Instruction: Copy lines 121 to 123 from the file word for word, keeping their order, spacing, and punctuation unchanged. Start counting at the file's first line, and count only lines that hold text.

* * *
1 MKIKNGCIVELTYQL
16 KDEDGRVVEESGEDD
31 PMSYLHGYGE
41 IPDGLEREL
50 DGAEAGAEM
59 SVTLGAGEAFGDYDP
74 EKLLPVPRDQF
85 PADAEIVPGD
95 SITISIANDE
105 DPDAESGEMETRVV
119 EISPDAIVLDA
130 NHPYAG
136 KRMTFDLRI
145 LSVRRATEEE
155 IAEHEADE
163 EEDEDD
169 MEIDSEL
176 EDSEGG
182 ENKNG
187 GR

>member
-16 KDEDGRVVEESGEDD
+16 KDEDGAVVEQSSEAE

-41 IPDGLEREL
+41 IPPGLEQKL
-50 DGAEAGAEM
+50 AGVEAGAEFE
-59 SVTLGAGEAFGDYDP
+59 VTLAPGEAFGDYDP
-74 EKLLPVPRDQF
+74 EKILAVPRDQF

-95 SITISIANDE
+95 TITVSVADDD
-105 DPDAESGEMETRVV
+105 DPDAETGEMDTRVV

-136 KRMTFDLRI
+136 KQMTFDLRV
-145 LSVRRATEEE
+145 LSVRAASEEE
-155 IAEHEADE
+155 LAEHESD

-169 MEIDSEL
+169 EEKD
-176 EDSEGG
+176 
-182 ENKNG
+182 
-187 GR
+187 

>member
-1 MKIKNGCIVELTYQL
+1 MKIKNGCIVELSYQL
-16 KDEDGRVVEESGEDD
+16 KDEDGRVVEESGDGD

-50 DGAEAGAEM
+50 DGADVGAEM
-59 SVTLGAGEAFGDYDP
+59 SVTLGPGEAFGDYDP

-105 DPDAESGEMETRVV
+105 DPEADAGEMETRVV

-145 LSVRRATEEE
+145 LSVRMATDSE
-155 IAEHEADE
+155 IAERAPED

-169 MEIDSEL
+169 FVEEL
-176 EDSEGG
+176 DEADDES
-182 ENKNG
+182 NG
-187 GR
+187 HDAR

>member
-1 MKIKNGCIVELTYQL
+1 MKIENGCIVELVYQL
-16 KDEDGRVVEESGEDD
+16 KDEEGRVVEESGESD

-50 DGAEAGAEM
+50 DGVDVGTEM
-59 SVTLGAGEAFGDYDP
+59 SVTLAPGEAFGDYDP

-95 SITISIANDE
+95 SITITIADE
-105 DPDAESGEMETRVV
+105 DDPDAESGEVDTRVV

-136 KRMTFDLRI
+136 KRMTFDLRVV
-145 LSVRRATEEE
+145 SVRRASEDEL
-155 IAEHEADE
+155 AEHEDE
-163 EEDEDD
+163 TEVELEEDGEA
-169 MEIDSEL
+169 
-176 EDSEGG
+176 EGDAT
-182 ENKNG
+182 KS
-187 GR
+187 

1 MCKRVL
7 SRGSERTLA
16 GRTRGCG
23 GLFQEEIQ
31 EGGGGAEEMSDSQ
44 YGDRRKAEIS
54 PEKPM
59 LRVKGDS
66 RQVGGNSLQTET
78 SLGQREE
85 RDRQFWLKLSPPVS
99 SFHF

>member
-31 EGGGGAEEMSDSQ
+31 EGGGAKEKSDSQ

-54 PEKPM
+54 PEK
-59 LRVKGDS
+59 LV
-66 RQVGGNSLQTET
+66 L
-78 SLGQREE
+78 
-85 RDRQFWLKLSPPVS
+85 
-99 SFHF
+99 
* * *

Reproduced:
-66 RQVGGNSLQTET
+66 L
-78 SLGQREE